1. Nigerian scams. Two well-known variations of the Nigerian scams, which try to fool people into handing over money, use the military as a cover story. The original Nigerian email scam in which the crook claims to have access to money or valuables they want you to help smuggle out of the country, pretends to be from a soldier on active duty who has discovered a secret stash. This was more common during the days of the war in Iraq but it’s still out there. Now posing as lonely-heart servicemen or veterans in search of love they’ll try to scam you by saying they need money to help get them out of the service or start a business. Take Action: Both variations require you to pay money upfront. Don’t!
2. Charity fundraising. These scams pop up at any time of the year but especially on Veterans Day or other military occasions and usually solicit funds they claim will go to veterans’ charities. Sometimes, they actually do — but often only a tiny amount is passed on, keeping the fundraising activity inside the law. Other times they’re just plain shams — keeping all the money for themselves. Take Action: Be very wary about donating to any charity unless you know the collector or make the donation directly to a veterans’ organization you know or have checked out. Bogus charities often use official sounding names, using words like “veterans” and “foundation” to try to convince you of their status. If you want to know more about a charity’s credentials and how it spends its money, check out Charity Navigator. ( http://www.charitynavigator.org/)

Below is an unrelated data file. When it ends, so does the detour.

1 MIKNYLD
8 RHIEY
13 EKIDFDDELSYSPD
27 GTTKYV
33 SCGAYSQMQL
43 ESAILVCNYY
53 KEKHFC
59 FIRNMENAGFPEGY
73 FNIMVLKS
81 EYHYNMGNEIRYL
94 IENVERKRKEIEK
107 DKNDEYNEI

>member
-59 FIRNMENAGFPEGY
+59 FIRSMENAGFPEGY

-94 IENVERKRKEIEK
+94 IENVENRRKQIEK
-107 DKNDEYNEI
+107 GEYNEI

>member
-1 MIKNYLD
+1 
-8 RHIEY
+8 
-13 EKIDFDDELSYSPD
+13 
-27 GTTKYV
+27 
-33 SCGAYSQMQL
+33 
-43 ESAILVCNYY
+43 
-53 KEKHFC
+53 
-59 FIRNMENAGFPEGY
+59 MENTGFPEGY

3. Bogus selling. This veteran scam can take a number of forms. Most commonly, a door-to-door solicitor claims to be a vet or to be working for an organization that supports veterans. They appeal to your sympathies to buy from them but, again, the amount of money they get (if they genuinely are veterans) or the amount donated to charity is small in relation to the amount you hand over. The other common trick appears in online auction and classified ad sites in which a scammer claims to be in active military service, heading for an overseas assignment. So, they say, they are selling their car, or some other high priced item, really cheap for a quick sale. In reality, they have nothing to sell. Take Action: These con artists usually want you to wire payment or use a phony escrow service. Don’t send money to someone you don’t know and haven’t checked out thoroughly